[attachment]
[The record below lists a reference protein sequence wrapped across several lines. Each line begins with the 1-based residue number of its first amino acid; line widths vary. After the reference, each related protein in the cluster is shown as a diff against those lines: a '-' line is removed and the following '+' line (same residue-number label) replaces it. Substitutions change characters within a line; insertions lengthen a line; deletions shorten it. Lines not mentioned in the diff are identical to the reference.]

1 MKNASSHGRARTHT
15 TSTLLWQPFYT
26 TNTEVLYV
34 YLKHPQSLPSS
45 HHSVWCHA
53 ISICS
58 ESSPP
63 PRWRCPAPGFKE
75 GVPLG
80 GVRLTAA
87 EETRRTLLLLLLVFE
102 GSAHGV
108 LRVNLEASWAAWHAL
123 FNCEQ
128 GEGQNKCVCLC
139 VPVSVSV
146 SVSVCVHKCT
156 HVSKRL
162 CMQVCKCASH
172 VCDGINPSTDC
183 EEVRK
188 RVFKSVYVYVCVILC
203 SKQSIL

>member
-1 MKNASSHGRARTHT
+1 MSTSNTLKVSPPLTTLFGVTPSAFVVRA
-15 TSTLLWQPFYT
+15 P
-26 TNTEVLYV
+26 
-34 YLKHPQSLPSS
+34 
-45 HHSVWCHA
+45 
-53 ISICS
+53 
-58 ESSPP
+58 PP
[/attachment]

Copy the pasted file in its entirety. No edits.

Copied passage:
[The record below lists a reference protein sequence wrapped across several lines. Each line begins with the 1-based residue number of its first amino acid; line widths vary. After the reference, each related protein in the cluster is shown as a diff against those lines: a '-' line is removed and the following '+' line (same residue-number label) replaces it. Substitutions change characters within a line; insertions lengthen a line; deletions shorten it. Lines not mentioned in the diff are identical to the reference.]

1 MKNASSHGRARTHT
15 TSTLLWQPFYT
26 TNTEVLYV
34 YLKHPQSLPSS
45 HHSVWCHA
53 ISICS
58 ESSPP
63 PRWRCPAPGFKE
75 GVPLG
80 GVRLTAA
87 EETRRTLLLLLLVFE
102 GSAHGV
108 LRVNLEASWAAWHAL
123 FNCEQ
128 GEGQNKCVCLC
139 VPVSVSV
146 SVSVCVHKCT
156 HVSKRL
162 CMQVCKCASH
172 VCDGINPSTDC
183 EEVRK
188 RVFKSVYVYVCVILC
203 SKQSIL

>member
-1 MKNASSHGRARTHT
+1 MSTSNTLKVSPPLTTLFGVTPSAFVVRA
-15 TSTLLWQPFYT
+15 P
-26 TNTEVLYV
+26 
-34 YLKHPQSLPSS
+34 
-45 HHSVWCHA
+45 
-53 ISICS
+53 
-58 ESSPP
+58 PP